Three Important Reasons NOT to File a Trademark
You won’t hear many trademark attorneys tell you when not to file a trademark. There are, however, several important reasons you may want to consider not filing a trademark application in order to best protect your business and brand. Here are three of them.
1. Filing May Awaken a Trademark Troll or Infringement Threat.
An unfortunate reality of American trademark law is enforcement of rights, including via participation in an infringement action, is expensive. Prosecution or defense of a trademark infringement action can easily reach into the six figures. Companies faced with the options of fighting an infringement complaint or simply rebranding therefore often choose the latter, if for no other reason than to avoid the expense of litigation.
Armed with this knowledge, some businesses have made it a corporate strategy to drive any similarly-named business, whether in the same industry or not, away from use of a like brand name. There are of course other times where a third-party entity has a legitimate claim your brand name infringes upon or dilutes their mark. Because trademark filings are public record, it is possible by filing a federal trademark application you may awaken trolls or legitimate claimants monitoring these filings and incur additional business expenses negotiating an out or rebranding.
2. Failure to Appropriately Search the Trademark Database.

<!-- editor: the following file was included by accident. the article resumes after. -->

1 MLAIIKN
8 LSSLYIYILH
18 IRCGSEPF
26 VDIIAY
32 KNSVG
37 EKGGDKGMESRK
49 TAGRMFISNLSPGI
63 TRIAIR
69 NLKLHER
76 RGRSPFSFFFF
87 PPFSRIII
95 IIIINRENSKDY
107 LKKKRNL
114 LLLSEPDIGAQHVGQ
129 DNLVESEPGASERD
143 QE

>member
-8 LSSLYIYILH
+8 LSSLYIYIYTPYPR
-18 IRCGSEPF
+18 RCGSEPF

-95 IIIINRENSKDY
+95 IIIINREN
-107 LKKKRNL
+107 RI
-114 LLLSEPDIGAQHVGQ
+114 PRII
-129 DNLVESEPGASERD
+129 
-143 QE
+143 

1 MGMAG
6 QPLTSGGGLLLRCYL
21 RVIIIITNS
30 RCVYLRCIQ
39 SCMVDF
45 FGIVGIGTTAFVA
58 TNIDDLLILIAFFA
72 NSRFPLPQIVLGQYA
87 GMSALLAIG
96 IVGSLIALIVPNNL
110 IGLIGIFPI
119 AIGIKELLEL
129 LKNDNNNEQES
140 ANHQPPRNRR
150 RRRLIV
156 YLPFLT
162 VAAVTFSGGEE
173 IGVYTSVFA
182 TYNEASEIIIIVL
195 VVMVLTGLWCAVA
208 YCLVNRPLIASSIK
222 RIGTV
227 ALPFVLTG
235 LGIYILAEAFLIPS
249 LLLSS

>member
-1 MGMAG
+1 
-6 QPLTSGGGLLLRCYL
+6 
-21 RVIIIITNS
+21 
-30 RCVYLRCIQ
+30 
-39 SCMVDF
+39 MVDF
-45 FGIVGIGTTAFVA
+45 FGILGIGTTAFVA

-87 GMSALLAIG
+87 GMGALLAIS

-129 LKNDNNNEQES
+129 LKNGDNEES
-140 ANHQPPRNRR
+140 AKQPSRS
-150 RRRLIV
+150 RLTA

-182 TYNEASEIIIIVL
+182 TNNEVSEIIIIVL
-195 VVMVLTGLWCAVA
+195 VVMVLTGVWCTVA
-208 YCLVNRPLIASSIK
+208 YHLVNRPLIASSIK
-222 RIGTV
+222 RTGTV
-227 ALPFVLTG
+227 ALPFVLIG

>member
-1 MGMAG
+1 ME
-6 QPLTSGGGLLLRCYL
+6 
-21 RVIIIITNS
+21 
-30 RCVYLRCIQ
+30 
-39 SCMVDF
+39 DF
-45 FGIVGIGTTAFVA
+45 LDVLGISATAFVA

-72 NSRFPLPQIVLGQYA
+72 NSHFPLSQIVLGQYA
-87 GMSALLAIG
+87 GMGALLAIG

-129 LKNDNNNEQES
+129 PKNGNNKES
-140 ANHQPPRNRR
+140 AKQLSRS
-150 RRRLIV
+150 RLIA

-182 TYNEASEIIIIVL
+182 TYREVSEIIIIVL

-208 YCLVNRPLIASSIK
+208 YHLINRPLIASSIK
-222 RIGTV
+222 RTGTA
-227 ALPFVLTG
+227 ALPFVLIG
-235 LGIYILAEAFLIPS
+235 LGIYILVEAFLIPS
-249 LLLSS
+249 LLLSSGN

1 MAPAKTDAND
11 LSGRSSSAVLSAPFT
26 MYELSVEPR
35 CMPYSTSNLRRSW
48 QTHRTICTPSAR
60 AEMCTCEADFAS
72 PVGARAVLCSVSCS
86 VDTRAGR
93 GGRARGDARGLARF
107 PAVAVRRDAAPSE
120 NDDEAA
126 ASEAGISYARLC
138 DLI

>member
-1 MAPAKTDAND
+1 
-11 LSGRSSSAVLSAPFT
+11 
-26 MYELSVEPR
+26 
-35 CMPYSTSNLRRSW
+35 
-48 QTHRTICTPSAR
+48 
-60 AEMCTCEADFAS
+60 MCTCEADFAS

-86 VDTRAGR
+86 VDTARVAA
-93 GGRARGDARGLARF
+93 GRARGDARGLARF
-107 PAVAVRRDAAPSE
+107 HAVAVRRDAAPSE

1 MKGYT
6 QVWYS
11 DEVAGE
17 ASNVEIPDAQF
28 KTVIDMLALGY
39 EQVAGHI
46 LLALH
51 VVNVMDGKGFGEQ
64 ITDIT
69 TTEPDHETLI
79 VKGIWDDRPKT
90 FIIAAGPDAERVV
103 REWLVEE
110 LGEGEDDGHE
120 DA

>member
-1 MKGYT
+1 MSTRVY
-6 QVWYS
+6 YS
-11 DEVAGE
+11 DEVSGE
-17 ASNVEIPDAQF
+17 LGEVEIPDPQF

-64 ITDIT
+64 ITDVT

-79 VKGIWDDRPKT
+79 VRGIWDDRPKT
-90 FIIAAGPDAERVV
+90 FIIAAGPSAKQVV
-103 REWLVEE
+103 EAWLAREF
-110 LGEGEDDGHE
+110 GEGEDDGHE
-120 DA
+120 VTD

A major misconception of trademark filings is that after one files an application their work is done. The filing of a trademark application, however, is just the first of several steps in the registration process with the United States Patent and Trademark Office (USPTO). During that process there are several opportunities for third-parties to contest the validity of your mark, including as detailed in paragraph 1, above. Even after registration, third-parties have up to five years to attempt to cancel your mark. It is therefore essential to thoroughly research a potential mark prior to registration. An appropriately thorough trademark search prior to filing an application is therefore critical.
3. Your Mark is ‘Merely Descriptive.’
Finally, trademarks that merely describe the product (e.g., ‘World’s Best Peanut Butter’) are subject to more USPTO scrutiny than more distinctive names. The USPTO may refuse registration of ‘merely descriptive’ names and will not refund your filing fee in the process.
Ultimately, the decisions of whether and when to file for a trademark are important and particular to each individual business. In addition to the multiple risks discussed above, there are a number of important benefits that come with trademark registration. You should accordingly discuss these issues with a qualified attorney in consideration of any filing.
Zach Warkentin is a trademark attorney in Denver, Colorado. He is also a musician and a former graphic designer and creative director. For more information about Zach, please visit Warkentin LLC here.
DISCLAIMER: The above discussion is for informational purposes only and is not for the purpose of providing legal advice. You should contact an attorney to obtain advice with respect to any particular issue or problem. Use of and access to this website do not create an attorney-client relationship between Warkentin LLC and the reader.